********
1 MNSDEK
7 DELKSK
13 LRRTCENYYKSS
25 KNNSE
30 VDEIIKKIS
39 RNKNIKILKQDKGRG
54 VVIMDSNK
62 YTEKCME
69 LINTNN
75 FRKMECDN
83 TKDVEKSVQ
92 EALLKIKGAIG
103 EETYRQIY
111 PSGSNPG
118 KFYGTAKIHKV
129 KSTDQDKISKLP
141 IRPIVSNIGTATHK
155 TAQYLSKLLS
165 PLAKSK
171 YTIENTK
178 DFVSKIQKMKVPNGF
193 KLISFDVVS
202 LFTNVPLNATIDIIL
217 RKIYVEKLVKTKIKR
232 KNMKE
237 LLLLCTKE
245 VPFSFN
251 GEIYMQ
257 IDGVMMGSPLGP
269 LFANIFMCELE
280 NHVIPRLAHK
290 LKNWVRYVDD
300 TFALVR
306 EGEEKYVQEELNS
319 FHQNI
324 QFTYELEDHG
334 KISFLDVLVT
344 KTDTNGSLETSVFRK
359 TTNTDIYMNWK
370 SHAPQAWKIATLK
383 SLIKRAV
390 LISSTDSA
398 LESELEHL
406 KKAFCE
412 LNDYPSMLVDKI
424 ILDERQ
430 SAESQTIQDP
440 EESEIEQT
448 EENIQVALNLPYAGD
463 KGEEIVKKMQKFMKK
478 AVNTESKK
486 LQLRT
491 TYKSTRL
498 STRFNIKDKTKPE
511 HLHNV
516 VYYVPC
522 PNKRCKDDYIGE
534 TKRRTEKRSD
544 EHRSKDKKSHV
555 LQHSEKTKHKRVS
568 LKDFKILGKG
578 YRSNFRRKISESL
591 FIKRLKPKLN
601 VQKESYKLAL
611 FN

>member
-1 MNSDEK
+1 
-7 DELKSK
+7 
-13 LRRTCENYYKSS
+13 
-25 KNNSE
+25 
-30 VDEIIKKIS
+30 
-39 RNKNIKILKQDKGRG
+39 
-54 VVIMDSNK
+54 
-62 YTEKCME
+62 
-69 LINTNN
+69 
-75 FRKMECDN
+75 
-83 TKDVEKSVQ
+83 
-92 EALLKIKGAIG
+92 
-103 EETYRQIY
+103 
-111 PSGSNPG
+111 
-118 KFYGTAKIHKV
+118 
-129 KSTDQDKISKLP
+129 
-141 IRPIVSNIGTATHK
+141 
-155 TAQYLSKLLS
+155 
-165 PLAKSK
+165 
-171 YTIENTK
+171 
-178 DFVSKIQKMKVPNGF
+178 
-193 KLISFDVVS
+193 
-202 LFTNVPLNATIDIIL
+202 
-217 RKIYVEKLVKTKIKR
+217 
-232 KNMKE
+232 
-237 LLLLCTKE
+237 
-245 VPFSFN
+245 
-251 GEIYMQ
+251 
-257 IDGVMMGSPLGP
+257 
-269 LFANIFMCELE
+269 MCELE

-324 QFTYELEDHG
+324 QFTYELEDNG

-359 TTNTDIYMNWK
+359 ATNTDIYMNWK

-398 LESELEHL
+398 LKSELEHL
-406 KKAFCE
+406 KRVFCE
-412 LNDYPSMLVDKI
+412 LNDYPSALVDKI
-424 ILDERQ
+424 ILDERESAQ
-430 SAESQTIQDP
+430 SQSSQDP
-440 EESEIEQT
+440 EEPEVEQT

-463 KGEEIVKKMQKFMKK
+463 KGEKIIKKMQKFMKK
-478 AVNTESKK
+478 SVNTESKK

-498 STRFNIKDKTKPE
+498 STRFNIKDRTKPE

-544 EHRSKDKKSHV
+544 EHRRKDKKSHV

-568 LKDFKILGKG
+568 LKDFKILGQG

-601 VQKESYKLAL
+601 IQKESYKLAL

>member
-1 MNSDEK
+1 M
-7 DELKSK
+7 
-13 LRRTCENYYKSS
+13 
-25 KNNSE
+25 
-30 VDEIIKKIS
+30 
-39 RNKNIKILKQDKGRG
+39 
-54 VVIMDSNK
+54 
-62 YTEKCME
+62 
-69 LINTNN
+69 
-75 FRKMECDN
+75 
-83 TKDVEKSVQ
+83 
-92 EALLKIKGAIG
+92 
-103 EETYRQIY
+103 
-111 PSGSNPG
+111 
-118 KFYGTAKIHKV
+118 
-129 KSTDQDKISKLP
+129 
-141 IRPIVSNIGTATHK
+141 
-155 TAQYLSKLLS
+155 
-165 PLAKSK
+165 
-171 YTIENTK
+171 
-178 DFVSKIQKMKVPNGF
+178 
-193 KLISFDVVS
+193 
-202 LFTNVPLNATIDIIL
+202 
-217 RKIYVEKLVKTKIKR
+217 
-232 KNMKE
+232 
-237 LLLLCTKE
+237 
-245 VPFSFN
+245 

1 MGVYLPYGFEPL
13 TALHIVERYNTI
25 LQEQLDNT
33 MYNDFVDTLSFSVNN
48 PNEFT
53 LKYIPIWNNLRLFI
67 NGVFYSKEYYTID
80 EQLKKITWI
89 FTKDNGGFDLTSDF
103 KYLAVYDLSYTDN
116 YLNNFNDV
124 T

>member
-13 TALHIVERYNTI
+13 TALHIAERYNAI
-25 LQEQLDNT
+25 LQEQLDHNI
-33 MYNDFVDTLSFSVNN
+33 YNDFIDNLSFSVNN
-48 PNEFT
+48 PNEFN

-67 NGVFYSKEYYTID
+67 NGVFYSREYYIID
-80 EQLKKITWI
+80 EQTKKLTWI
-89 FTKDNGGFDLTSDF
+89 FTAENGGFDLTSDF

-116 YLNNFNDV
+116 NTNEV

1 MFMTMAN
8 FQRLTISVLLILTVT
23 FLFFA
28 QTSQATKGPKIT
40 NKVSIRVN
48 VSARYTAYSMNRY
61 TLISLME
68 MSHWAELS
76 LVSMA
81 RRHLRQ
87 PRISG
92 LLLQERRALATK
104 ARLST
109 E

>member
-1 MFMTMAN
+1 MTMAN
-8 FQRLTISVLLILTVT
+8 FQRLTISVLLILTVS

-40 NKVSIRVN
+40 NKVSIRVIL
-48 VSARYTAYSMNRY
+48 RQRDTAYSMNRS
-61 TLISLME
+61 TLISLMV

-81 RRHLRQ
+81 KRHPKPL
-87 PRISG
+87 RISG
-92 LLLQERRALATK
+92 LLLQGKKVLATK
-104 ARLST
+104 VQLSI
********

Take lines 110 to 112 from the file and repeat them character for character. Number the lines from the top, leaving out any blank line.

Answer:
+193 
-202 LFTNVPLNATIDIIL
+202 